Before taking Elementary Education 203, I did not fully comprehend the injustice that plagues American schools stemming from stemming from socioeconomic bias. Being raised in an upper-middle-class neighborhood, attending an upper-middle-class school, and being surrounded by upper-middle-class friends, my childhood was relatively void of experiences with people of differing socioeconomic classes. All of us were white, middle-class Christians with similar backgrounds, goals, and futures. I have gained greater knowledge regarding multicultural education, I have been surprised to learn that our education system caters to the wealthy, providing the affluent with more opportunities than the underprivileged.
During class, my professor, Dr. Waite, shared with me an analogy I am sure to remember, years from now. He described life as a river. Each human being is directed to paddle upstream against the current. He said, “Some individuals are given grand boats and taught the pitfalls of the river and how to steer through the current; others are given small canoes a small amount of instruction and a paddle. The last are sat on a log given a stick and expected to thrive as well as those in the grand boat.” He then tied this analogy to socioeconomics in schools. Describing that not every student will enter the school building with the same knowledge and circumstances but that as teachers it is our duty to ensure that each student leaves with enough knowledge or equipment to succeed. This was a powerful analogy and one that gave a visual image to an issue I was unaware of at the time. Those on the log cannot be compared to those on the boat, for no matter how hard they try they will never have the same start off point.
I was surprised that not every school is created equal. It seems as if those from a different socioeconomic class simply cannot bridge the gap and overcome their circumstances. When their school is not up to par with even the government’s lowest standards, their log is bound to fall behind. As said by Gorski, “The socioeconomic opportunity gap can be eliminated only when we stop trying to ‘fix’ poor students and start addressing the ways in which our schools perpetuate classism.” The change needs to occur at an individual level. As I think about this quote from Gorski, I believe that there is an opposing side to the argument of school involvement. Many believe that by the time the problem of socioeconomics reaches school systems, it is too late. In my child development textbook from this semester, I read an interesting statistic: “During early childhood, a middle-class family will read to their child on average ten thousand hours; meanwhile, a lower-class family will on average read to their children only twenty-four hours.” This is a gap that needs to be changed on a family by family basis and not by the school system. By the time, the lower-class students reach school they are already so far behind that even the best teachers are nearly powerless in filling the gap.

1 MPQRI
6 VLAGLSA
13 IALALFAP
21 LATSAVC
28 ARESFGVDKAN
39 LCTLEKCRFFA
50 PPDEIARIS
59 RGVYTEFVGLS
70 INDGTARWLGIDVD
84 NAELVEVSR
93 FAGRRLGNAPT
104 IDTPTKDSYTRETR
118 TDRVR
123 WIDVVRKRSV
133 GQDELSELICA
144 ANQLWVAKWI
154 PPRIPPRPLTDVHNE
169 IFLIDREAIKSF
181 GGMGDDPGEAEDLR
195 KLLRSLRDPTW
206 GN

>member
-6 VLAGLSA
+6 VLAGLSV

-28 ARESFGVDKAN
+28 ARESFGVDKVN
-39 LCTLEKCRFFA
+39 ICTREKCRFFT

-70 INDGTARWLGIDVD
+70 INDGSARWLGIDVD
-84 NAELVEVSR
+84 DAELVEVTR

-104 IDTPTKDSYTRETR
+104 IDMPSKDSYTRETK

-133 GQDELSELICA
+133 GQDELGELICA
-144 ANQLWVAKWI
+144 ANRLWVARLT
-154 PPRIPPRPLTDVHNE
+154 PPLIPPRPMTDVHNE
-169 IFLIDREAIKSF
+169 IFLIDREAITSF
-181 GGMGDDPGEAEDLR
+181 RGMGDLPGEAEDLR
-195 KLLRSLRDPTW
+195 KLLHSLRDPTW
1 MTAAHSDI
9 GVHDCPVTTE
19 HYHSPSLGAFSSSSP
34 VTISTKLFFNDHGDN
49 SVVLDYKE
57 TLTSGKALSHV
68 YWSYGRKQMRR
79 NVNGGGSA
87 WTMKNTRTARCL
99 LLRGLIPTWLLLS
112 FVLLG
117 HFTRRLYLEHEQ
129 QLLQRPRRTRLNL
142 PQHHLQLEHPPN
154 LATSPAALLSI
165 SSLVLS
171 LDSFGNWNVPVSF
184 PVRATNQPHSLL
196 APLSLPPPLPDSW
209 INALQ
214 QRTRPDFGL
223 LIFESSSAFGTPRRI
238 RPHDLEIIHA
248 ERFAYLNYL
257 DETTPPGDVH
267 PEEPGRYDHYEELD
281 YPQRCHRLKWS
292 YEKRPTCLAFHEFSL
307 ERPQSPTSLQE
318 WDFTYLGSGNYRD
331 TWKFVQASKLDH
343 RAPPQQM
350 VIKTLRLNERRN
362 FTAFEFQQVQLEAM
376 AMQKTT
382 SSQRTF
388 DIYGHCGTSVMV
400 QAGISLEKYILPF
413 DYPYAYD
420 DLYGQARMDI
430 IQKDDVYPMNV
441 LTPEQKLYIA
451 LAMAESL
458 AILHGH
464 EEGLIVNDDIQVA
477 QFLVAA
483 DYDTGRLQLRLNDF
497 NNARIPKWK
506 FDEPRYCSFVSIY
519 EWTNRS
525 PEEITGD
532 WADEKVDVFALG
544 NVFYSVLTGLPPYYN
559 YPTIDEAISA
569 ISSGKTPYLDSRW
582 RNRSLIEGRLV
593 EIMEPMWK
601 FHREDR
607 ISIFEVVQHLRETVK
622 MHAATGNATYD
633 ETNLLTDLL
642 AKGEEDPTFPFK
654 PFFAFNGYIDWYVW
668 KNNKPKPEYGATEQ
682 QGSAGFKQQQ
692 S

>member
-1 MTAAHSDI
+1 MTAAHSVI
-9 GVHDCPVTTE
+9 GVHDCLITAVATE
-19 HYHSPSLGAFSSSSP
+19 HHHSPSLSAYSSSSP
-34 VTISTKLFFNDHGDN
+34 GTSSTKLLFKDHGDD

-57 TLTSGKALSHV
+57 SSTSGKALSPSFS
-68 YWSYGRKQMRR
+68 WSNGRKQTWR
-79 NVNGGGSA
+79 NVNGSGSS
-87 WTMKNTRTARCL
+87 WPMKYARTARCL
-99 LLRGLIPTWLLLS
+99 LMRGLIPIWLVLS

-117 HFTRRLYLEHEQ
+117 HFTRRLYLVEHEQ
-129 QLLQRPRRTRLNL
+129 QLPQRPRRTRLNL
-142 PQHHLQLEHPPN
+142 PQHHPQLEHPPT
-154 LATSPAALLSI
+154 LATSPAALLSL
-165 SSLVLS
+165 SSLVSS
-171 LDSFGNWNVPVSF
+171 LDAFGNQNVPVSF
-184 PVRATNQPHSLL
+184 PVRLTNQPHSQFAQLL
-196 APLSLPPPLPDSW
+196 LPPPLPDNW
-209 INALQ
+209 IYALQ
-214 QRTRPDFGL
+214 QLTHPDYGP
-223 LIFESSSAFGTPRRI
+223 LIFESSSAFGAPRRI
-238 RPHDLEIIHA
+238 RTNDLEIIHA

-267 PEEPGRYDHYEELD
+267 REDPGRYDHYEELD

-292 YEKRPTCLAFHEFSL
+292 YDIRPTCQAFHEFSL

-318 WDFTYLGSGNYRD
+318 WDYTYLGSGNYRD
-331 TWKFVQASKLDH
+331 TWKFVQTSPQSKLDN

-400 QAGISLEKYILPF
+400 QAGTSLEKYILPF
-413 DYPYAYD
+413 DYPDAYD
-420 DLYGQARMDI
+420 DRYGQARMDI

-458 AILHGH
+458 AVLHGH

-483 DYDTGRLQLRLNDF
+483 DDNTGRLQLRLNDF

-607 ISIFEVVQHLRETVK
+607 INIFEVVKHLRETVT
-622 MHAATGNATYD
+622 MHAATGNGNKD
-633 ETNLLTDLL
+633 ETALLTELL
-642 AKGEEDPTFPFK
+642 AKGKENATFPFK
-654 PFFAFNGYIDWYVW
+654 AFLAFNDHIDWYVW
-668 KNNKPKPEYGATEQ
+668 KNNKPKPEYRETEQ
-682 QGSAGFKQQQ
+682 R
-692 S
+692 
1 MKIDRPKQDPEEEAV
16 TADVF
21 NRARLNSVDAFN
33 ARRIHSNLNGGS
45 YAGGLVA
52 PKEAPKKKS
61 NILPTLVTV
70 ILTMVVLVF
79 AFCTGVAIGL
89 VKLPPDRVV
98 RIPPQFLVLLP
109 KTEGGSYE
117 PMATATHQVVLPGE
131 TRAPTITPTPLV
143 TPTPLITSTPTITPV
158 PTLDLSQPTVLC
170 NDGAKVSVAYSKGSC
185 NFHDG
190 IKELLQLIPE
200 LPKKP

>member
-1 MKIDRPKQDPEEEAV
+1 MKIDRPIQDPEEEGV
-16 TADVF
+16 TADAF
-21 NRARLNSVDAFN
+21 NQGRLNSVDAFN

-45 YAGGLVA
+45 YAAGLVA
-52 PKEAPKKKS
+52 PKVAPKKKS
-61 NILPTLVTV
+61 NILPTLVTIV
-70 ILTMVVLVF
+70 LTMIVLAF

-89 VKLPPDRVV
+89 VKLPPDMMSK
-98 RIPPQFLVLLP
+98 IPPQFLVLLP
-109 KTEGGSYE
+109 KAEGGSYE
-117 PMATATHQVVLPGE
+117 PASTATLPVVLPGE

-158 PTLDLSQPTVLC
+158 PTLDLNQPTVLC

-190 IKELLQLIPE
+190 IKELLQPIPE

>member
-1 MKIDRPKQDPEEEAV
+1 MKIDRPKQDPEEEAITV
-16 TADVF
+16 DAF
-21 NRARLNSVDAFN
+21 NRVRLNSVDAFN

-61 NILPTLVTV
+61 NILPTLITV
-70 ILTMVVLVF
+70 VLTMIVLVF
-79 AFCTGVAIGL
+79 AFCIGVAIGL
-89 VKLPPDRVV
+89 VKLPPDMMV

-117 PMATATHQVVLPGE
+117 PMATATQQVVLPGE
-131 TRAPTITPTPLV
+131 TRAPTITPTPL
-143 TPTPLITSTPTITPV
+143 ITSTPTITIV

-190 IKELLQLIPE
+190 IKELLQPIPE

I am shocked to see this problem being perpetuated and not fixed. I believe that is because the fix is two-part. Both parties, the parents as well as the educators, need to work together and only then will the circumstance change. Parents need to read to their children and use resources, like the public library and other free institutions, to find free options to provide their children with the exposure they need to do well in school. I think that the parents need to work to give their children the paddles and the raft that every child deserves. Not only that, the teachers need to take part in further filling this gap by teaching the students the value of hard work. Simply, the teachers need to be there to where the parents have left off and maybe teach the student how to steer their raft. This is not an easy or perfect solution, but, as parents and teachers work together, I believe this gap can and will be filled.
Socioeconomics is a difficult subject to discuss because of all the moving parts, but I believe that as families, schools, and even communities work together to teach the young, the world will be changed, people will rise from poverty, and America will truly become the land of opportunity. I believe in the power of hard work and family and that through the combination of the two, the world will be at the next generation’s fingertips despite the amount of money in their parents’ pockets.